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Inspectioneering Journal

Digital Transformation in 5 Guided Steps

By Nasrin Azari, President at Floodlight Software. This article appears in the September/October 2020 issue of Inspectioneering Journal.
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Introduction

According to a recent survey from Deloitte University Press (Deloitte Review, issue 22) on Achieving Digital Maturity, the top three biggest mistakes leaders make concerning the digital transformation of their companies are: 

  1. Lack of understanding of digital trends and the impact on the company
  2. Lack of strategic direction
  3. Organizational resistance to change

Deloitte goes on to conclude, “creating an effective strategy and linking it to overall business objectives remains one of the biggest challenges standing in the way of increasing a company’s digital maturity.”

Digital transformation is something that you know you need; something that will make your business better and your customers happier. But the execution—getting to that end state where all the magic happens—is intimidating. It’s a lot of work, seems incredibly time-consuming, and what if it’s more trouble than it’s worth?

This article presents a practical guide through the execution of a digital transformation, breaking it down into five easy-to-digest steps. It will explain what digital transformation means and will help you understand the benefits you can achieve, as well as the challenges that may arise. For demonstration purposes, we have used an Inspection Company as an example, but these concepts can be applied to any organization.

What Does ‘Digital Transformation’ Mean?

As a starting point, it’s important to understand what digital transformation is and how it applies to industrial inspection companies. Here are two good definitions:

“Digital transformation is the integration of digital technology into all areas of a business, fundamentally changing how you operate and deliver value to customers. It's also a cultural change that requires organizations to continually challenge the status quo, experiment, and get comfortable with failure. (The Enterprisers Project) 

“Digital transformation marks a radical rethinking of how an organization uses technology, people and processes to fundamentally change business performance, says George Westerman, MIT principal research scientist and author of Leading Digital: Turning Technology Into Business Transformation. Digital transformation, which Westerman says should be led by the CEO, requires cross-departmental collaboration in pairing business-focused philosophies with rapid application development models. (CIO.com) 

The thing that makes digital transformation intimidating is that it’s big and broad. It is change and requires acceptance by the entire organization. It should be initiated/led by the CEO, supported by management, and adopted by the rest of the organization, at all levels.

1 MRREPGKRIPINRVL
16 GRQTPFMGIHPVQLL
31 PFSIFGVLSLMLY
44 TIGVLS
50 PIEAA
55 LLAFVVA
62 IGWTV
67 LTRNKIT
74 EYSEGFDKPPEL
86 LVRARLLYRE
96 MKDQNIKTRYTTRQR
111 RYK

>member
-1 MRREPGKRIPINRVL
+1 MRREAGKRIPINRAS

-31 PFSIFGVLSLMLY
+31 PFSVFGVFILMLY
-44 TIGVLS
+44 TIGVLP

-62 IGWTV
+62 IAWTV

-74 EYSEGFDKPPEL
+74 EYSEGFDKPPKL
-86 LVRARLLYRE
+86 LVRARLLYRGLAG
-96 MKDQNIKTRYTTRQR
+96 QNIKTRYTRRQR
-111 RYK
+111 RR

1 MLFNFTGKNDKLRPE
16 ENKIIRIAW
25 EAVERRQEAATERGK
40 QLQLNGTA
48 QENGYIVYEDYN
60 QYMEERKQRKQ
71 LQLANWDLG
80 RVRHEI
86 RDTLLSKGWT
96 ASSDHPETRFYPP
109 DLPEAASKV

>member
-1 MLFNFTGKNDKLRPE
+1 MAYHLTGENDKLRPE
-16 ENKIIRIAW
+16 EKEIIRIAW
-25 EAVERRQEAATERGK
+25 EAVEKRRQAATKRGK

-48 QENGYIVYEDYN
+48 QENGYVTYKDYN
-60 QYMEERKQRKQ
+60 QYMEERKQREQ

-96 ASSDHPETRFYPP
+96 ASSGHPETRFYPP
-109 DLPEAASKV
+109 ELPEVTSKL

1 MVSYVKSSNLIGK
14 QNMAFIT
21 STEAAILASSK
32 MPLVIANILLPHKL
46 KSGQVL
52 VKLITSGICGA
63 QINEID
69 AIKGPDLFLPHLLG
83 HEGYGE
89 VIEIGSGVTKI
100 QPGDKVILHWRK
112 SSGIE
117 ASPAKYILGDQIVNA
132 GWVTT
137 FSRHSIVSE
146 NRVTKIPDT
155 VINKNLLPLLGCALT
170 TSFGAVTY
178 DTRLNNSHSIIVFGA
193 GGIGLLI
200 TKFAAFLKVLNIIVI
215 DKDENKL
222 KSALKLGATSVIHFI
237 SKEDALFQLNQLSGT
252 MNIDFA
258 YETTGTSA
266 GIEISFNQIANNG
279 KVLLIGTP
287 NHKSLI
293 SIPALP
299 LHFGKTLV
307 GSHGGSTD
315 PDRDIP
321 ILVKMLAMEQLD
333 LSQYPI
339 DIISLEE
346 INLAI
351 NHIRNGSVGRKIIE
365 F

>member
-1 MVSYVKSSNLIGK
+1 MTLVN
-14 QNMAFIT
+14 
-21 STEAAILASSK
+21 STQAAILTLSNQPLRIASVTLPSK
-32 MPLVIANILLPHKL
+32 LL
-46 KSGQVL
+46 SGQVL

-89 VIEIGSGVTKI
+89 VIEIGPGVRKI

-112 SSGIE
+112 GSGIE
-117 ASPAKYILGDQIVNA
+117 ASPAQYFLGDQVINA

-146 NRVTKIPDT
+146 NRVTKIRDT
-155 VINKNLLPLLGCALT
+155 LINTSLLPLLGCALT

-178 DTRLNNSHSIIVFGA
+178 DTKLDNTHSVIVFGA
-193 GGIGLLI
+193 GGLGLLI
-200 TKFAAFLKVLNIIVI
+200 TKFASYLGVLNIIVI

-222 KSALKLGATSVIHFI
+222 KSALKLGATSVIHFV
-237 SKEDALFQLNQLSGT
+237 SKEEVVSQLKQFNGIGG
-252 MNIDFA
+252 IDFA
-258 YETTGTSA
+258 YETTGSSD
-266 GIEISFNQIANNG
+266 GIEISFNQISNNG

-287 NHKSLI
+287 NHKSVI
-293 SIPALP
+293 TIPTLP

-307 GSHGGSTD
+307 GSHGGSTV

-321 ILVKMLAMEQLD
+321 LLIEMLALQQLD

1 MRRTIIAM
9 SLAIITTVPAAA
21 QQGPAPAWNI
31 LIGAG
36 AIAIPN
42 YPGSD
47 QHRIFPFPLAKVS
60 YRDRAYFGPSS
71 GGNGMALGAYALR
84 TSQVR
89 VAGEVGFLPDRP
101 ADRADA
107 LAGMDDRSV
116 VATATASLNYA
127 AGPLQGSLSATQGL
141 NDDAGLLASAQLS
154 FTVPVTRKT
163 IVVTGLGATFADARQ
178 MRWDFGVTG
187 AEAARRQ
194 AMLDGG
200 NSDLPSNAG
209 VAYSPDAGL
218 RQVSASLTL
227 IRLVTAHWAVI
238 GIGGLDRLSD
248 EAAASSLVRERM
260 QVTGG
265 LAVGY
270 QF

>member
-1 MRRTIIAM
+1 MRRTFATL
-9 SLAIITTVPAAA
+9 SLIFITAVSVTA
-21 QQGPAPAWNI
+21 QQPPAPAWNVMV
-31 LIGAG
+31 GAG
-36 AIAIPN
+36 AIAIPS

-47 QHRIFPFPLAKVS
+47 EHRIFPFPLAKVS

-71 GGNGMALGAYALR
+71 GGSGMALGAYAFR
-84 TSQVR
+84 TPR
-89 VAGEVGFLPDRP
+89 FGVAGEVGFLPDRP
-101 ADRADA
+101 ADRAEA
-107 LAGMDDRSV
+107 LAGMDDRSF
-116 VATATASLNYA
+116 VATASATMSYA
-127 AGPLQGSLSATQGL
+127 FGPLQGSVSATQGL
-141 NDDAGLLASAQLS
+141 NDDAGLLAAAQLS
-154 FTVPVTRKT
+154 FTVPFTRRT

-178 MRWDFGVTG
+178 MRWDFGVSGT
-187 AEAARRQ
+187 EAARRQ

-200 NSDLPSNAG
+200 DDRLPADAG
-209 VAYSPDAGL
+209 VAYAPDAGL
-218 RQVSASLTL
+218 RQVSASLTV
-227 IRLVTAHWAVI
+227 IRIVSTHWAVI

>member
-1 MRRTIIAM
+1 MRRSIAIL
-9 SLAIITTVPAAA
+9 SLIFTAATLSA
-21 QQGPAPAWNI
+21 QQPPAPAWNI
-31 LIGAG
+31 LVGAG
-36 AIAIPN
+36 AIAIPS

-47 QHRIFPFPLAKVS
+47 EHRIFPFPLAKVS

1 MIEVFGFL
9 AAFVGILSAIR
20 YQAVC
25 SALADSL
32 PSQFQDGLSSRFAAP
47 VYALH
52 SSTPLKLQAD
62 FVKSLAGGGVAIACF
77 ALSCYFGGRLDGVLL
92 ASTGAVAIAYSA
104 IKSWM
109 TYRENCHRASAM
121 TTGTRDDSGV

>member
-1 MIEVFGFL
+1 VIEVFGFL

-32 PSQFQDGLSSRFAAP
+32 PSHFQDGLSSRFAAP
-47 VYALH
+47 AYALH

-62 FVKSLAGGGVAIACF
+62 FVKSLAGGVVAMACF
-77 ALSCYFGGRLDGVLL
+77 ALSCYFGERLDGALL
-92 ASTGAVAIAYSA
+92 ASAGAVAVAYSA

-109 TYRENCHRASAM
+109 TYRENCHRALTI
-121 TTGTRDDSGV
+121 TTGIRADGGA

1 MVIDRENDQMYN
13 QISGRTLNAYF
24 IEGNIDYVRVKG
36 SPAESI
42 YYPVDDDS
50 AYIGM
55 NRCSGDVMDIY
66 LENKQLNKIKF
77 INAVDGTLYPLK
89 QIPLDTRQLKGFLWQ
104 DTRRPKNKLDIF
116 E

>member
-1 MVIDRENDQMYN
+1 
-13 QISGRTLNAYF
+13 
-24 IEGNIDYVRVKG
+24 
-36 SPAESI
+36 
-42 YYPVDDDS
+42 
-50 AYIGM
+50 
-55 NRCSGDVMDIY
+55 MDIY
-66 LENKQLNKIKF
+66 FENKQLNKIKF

Before delving deeper, there are two things to keep top of mind: 

  1. Successfully navigating through a transformation requires being open to new ways of operating. You should encourage the exploration of new ideas and question the status quo.
  2. Digital technologies are evolving all the time. What’s available today is much more robust than what was available ten years ago. And ten years from now, there will be new technologies that surpass what we are thinking about today. Although a “digital transformation” sounds like a one-and-done process, it’s actually an ongoing effort that starts with creating a digital foundation that is flexible and built to support future changes, allowing you to add new functionality to expand your capabilities as needed.

For inspection companies, digital transformation today means doing away with paper forms, collecting results and data using a mobile device, and exploring smart, connected systems that can communicate with each other to drive action or expand a wealth of information. It means automatically capturing data from Industrial Internet of Things (IIOT) devices and continuous monitoring systems. It means creating a searchable central data repository that serves as a source for advanced analytics. It means removing as much human error in the inspection process as possible and making faster and better business decisions. It means more uptime, safer operations, and a longer life of industrial equipment.

When considering all its long-term potential, digital transformation can feel difficult and overwhelming. But it’s not necessary to try to transform your business all at once. Creating a flexible foundation that supports growth and change will both prepare you for an uncertain future and will enable you to adopt changes in bite-sized, manageable pieces.

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